Fighting the Katun Dam requires a multi-lateral and multi-faceted approach. The “Stopges” coalition, as it is known, has come together in recent months to include several nationally known Russian environmental lawyers, approximately 10 organizations and grassroots initiative groups, and a collective of advisors and others experienced in similar campaigns. Pacific Environment’s partners play leading roles in the campaign, especially managing lawsuits, public environmental impact assessments, promoting energy alternatives, and conducting outreach to local residents and influential government officials.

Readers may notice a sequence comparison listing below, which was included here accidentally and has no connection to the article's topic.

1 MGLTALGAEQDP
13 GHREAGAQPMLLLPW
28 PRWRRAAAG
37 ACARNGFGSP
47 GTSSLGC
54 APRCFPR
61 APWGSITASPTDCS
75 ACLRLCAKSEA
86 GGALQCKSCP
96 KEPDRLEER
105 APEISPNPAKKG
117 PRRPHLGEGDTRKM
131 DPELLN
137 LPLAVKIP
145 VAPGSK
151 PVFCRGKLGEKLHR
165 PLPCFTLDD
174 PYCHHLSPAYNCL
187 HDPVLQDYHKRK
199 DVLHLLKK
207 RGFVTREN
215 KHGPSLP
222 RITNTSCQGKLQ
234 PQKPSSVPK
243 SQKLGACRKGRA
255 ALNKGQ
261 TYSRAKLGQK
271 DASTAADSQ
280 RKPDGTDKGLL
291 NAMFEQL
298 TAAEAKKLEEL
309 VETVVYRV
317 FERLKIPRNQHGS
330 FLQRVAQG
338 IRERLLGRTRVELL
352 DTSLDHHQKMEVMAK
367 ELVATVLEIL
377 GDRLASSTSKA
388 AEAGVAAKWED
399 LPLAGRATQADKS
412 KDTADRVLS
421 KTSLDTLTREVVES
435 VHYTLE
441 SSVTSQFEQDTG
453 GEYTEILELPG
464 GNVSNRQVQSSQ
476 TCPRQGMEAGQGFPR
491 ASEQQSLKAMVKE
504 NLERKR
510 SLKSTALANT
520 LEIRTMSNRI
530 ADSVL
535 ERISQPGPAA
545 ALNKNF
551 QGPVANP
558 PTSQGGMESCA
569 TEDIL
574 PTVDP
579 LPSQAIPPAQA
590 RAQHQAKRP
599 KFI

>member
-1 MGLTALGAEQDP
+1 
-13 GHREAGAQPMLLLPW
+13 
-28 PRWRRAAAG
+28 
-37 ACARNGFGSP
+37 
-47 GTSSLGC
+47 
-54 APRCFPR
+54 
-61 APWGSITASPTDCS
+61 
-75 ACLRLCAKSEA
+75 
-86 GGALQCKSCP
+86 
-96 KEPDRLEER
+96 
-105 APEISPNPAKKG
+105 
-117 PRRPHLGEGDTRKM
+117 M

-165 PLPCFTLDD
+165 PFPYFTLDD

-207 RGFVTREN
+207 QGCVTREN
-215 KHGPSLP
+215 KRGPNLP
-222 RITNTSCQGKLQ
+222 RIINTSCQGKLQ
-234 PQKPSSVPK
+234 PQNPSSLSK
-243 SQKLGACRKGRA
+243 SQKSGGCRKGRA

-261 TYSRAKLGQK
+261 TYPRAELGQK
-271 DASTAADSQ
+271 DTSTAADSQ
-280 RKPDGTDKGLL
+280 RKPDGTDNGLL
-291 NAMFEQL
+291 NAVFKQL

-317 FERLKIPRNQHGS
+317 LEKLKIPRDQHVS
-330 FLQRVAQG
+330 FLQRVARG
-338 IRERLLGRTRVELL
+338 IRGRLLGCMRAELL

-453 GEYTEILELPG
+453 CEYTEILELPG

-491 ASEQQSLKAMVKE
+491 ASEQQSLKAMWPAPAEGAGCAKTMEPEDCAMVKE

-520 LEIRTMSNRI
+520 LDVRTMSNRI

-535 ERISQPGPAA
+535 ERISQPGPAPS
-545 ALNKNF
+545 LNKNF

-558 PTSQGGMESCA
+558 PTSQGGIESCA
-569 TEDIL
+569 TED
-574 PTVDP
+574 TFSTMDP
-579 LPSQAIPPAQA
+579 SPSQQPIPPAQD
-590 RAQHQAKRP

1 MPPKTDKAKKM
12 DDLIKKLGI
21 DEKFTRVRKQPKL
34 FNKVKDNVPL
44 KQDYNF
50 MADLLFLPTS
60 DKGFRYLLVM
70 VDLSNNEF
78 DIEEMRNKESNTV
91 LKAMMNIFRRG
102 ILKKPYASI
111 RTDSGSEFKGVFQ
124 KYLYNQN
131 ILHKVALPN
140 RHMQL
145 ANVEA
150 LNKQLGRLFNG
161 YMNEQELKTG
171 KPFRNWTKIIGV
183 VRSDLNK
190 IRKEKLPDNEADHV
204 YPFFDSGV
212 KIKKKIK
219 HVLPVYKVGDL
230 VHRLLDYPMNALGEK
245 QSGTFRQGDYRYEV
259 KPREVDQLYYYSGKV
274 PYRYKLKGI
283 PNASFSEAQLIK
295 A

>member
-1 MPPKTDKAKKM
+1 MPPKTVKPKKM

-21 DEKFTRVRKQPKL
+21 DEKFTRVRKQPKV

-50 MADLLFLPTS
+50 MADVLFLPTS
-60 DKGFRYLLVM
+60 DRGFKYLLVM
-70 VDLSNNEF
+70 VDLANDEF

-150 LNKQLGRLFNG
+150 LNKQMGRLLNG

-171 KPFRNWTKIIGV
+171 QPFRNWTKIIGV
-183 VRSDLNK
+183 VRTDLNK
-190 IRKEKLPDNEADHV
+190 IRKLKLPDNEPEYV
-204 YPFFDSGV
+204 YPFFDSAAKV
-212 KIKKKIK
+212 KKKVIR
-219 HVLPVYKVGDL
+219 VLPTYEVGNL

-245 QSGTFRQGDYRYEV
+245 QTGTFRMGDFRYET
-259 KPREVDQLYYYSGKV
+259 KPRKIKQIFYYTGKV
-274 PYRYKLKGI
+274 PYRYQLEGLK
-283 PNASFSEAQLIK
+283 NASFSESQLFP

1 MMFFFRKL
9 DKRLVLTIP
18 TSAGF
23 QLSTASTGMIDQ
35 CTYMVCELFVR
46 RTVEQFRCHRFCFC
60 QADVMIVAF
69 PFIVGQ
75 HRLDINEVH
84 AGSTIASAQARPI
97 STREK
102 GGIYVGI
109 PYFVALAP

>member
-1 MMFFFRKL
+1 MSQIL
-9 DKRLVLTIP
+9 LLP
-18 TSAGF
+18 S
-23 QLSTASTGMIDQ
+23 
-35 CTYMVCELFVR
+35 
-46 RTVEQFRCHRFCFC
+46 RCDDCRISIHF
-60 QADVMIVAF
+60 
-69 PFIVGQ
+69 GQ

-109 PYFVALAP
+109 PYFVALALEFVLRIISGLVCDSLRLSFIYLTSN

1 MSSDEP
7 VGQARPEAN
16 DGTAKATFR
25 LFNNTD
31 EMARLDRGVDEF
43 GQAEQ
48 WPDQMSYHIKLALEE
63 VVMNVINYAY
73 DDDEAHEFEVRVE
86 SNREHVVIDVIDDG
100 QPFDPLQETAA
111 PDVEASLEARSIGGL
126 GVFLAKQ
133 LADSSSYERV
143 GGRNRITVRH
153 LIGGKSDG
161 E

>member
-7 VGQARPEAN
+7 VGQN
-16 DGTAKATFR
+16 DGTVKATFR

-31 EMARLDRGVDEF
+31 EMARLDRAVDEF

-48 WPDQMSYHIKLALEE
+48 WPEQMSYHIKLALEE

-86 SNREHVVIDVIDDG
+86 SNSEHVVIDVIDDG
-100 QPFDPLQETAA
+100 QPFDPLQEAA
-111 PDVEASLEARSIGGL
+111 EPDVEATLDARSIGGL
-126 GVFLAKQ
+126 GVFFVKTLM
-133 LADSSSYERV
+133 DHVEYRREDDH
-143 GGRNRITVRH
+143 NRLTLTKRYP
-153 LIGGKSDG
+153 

Siberian Environment Center, in cooperation with Chemal-based Zashchita Tengri, is leading the process conducting a public environmental impact assessment. This complex report will include analysis by over 30 experts in a wide range of fields reviewing the environmental, social, economic, and energy infrastructure impacts of the proposed dam. A successful, well-engineered report will likely provide evidence demonstrating that the dam is not economically, socially, or environmentally appropriate to the region or its needs. The public environmental impact assessment can be codified by federal law, offer legal leverage points, and influence the government’s environmental impact review.